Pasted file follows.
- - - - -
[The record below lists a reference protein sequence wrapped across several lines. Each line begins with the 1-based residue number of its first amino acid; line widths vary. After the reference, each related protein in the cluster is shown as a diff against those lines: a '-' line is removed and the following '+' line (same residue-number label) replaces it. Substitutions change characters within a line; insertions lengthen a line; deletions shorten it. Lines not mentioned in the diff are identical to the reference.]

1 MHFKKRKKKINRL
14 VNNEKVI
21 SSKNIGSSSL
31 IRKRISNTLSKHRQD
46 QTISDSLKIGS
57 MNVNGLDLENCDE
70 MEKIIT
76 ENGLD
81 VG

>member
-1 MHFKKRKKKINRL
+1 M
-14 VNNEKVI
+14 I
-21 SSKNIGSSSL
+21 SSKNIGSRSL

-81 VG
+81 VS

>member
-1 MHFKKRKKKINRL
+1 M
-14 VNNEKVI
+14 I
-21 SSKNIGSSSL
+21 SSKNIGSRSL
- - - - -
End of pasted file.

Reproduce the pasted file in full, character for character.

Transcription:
[The record below lists a reference protein sequence wrapped across several lines. Each line begins with the 1-based residue number of its first amino acid; line widths vary. After the reference, each related protein in the cluster is shown as a diff against those lines: a '-' line is removed and the following '+' line (same residue-number label) replaces it. Substitutions change characters within a line; insertions lengthen a line; deletions shorten it. Lines not mentioned in the diff are identical to the reference.]

1 MHFKKRKKKINRL
14 VNNEKVI
21 SSKNIGSSSL
31 IRKRISNTLSKHRQD
46 QTISDSLKIGS
57 MNVNGLDLENCDE
70 MEKIIT
76 ENGLD
81 VG

>member
-1 MHFKKRKKKINRL
+1 M
-14 VNNEKVI
+14 I
-21 SSKNIGSSSL
+21 SSKNIGSRSL

-81 VG
+81 VS

>member
-1 MHFKKRKKKINRL
+1 M
-14 VNNEKVI
+14 I
-21 SSKNIGSSSL
+21 SSKNIGSRSL